While tourist-photographers tended to document the huge flag, I, always looking to make a statement, went for the more ironic version of this snapshot. (The next day there was a new pic to take. Reports that advertising budgets are drying up must surely be premature.)

Confessions of a Long Tail Visionary

26 Mar 2009
March 26, 2009
Long Tail

Chris Anderson’s The Long Tail: Products that are in low demand or have low sales volume can collectively make up a market share that rivals or exceeds the relatively few current bestsellers and blockbusters.

Chris Anderson, editor of Wired magazine, popularized the term The Long Tail to describe a strategy for businesses that sell large numbers of items, each at a relatively low volume. Despite fewer sales per item, according to Anderson, such businesses can make big profits if they reach many, many niche buyers.

In the last few years, the Smithsonian American Art Museum has been looking at our museum’s online information in the same way. Our Web statistics showed that the number of visitors to our top ten sections paled when compared with the total number of visitors for all other pages, even though only a few people viewed each page. The challenge: how could we make it easier for our online visitors to find things of interest even if that information is buried deep in our site?

Anderson recently spoke at the Smithsonian 2.0 conference. Organized by the Smithsonian’s new Secretary, G. Wayne Clough, the seminar brought digerati from across the country to discuss how the Institution could make its collections, educational resources, and staff more “accessible, engaging and useful” to our visitors with the help of technology. A few weeks ago, American Art’s director, Elizabeth Broun, continued the discussion by holding an unprecedented all-day staff retreat to discuss the use of social media within the museum.

• • •

Museums are changing. Like many other organizations, our hierarchical structure has historically disseminated information from our experts to our visitors. The envisioned twenty-first-century model, however, is more level. Instead of a one-way presentation, our online visitors are often interested in having a conversation with our curators and content providers. In response, many of us at American Art have been looking for ways to engage our public by designing applications that promote dialogue. By encouraging user-generated content and by distributing our assets beyond our own Web site and out across the Internet, we hope to make our content easier to find. In doing so, we are trying to fulfill our long tail strategy. In order to succeed we will need to approach our jobs differently.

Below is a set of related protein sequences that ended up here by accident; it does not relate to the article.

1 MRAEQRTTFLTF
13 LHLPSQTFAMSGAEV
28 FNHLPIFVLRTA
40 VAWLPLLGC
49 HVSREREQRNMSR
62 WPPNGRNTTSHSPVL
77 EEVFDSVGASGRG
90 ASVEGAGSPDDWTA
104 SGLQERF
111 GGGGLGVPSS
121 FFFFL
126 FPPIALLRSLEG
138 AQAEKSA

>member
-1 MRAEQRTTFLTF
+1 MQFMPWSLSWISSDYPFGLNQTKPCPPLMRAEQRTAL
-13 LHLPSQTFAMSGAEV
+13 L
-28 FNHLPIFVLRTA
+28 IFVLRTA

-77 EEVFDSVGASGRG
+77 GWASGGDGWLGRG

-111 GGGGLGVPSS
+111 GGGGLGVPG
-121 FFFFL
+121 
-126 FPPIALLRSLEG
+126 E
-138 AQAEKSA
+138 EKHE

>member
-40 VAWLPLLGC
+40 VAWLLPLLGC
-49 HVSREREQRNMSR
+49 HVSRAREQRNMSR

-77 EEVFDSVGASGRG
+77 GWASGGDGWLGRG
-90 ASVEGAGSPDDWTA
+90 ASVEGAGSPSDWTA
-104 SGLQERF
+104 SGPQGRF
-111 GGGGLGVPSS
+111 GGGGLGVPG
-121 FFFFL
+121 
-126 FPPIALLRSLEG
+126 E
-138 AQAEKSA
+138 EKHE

While the traditional visionary makes connections between the big pictures, long tail visionaries look for connections between the small pictures. I am hedging my bets at the grassroots level. And at this level I, along with my coworkers, play a number of roles.

Read more →

On Forming a More Perfect Union: Art and Discourse Chat

22 Feb 2009
February 22, 2009
Trees with Mormon Temple

Trees with Mormon Temple, 2009, ©Jeff Gates. Click on image for larger view. Yesterday, as I was driving the DC Beltway I suddenly saw the spires of the Mormon Temple above the leafless branches of Rock Creek Park. With no other man-made structures around, these steeples have always reminded me of the Morlocks’ towers rising above the growth of 802,701 A.D. in George Pal’s 1960 adaptation of H.G. Wells’ The Time Machine.

I’d always wanted to make a photo that evoked this feeling. And this clear winter day was a perfect time to do so. Bringing the image back to my computer I wanted to enhance the primeval feeling of the woods with the distant man-made construction. I created a slight vignette around the center of the image and reduced the color in the woods, reminiscent of 19th century photographs. I left a bit of color in the center branches at the foot of the tree to draw your eye in.

My latest hobby is photography, which is pretty ironic since I used to teach the subject and considered myself a fine art photographer a few years back. Using that word to describe my interest isn’t really too much of a stretch. Merriam-Webster defines it as “a pursuit outside one’s regular occupation engaged in especially for relaxation” and Word Net says it means “a spare time activity.” The word amateur has come to mean “less than professional.” But its original meaning was “lover of.” All aptly describe photography’s place in my life these days.

With a full-time job and a fuller-time family, it’s hard to fit in much more except for the occasional couch potato TV and Netflix sessions. Yet, the enjoyment I get from not only taking the photographs, but the post-visualization of the final image (that is, the after-the-fact manipulation of the photo to elicit just the right feeling) is worth my less-than-ample free time. And, more over, getting it out there –posting it on the Net and connecting with viewers– actually gets back to my original interest in photography. I love both making images and talking about them. I really enjoy the interaction.